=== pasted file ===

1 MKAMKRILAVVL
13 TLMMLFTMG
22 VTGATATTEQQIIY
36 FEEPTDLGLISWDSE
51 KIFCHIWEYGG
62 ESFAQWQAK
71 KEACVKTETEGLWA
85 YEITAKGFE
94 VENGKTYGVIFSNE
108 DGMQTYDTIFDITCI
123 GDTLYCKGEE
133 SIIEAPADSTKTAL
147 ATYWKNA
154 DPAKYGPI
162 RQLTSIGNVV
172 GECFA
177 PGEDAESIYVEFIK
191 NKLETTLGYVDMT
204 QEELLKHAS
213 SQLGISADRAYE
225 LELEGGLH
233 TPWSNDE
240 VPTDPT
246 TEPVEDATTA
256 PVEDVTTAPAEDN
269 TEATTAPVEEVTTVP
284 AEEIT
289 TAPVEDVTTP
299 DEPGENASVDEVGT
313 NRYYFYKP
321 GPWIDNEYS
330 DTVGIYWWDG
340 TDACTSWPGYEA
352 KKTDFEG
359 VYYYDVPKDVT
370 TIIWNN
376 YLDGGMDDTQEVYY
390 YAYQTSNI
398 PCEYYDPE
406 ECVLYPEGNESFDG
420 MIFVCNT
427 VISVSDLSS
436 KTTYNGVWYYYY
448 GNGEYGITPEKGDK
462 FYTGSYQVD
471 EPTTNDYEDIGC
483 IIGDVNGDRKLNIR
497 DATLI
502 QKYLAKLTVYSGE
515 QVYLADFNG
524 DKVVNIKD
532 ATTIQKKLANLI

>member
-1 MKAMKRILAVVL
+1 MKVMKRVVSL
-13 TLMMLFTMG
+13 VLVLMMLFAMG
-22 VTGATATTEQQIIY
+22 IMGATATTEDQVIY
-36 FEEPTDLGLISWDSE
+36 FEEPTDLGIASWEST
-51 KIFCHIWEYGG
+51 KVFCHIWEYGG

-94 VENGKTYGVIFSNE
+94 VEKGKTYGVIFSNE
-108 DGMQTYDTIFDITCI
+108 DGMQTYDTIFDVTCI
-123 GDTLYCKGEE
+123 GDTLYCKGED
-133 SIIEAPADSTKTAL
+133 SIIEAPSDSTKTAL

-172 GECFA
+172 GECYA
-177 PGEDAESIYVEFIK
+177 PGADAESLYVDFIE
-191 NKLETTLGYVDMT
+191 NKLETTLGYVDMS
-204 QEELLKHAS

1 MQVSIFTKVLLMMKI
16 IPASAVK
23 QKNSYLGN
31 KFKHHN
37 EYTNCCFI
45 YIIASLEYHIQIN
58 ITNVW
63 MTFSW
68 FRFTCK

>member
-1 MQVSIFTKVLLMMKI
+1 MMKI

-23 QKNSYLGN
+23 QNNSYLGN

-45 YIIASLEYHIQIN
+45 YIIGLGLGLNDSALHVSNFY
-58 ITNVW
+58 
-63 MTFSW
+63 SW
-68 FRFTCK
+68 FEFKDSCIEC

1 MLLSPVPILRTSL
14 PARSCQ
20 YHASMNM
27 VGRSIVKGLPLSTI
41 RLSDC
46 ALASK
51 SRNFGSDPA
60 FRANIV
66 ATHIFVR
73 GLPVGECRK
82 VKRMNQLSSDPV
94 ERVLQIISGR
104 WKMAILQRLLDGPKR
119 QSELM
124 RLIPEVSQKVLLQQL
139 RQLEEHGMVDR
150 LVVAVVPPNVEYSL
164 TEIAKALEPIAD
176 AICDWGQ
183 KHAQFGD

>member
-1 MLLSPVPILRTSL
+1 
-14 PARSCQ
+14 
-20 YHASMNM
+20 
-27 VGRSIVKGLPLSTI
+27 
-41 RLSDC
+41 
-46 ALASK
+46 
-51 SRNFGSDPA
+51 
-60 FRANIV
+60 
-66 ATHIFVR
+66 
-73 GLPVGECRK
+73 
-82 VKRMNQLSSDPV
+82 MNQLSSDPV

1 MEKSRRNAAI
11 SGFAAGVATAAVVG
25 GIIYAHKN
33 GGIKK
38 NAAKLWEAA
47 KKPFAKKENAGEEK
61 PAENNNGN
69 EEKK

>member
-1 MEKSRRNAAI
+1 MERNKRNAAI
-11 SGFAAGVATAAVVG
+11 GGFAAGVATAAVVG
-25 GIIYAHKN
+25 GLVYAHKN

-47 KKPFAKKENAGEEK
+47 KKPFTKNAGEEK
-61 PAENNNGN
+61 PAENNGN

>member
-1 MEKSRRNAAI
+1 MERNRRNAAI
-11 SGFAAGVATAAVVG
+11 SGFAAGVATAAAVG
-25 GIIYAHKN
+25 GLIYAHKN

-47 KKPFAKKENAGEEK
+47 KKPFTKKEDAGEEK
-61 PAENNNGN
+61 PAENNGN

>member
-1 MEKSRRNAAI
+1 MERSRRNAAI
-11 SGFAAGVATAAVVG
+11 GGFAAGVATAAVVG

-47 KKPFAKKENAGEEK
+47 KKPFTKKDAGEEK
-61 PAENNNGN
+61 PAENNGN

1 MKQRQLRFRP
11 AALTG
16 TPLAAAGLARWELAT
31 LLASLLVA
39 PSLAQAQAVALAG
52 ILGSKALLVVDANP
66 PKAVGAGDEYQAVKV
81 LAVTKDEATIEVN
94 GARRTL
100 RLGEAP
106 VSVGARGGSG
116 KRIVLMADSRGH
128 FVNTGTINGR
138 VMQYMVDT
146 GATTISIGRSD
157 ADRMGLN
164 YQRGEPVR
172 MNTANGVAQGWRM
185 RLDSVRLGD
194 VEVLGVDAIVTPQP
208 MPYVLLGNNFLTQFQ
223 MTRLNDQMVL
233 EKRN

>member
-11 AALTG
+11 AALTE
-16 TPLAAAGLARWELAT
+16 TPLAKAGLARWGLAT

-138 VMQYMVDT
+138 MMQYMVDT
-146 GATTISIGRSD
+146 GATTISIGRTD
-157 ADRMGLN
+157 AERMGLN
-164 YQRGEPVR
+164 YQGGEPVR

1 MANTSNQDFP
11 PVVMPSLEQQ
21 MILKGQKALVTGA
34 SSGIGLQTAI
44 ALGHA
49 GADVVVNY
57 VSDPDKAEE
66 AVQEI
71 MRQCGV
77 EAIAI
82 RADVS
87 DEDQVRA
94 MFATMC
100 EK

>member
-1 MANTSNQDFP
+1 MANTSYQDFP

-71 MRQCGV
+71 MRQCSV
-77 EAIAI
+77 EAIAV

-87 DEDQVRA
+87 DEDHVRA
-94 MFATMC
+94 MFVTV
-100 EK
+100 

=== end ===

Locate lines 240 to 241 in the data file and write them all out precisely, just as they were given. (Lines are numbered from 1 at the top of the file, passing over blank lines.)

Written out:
-87 DEDQVRA
+87 DEDHVRA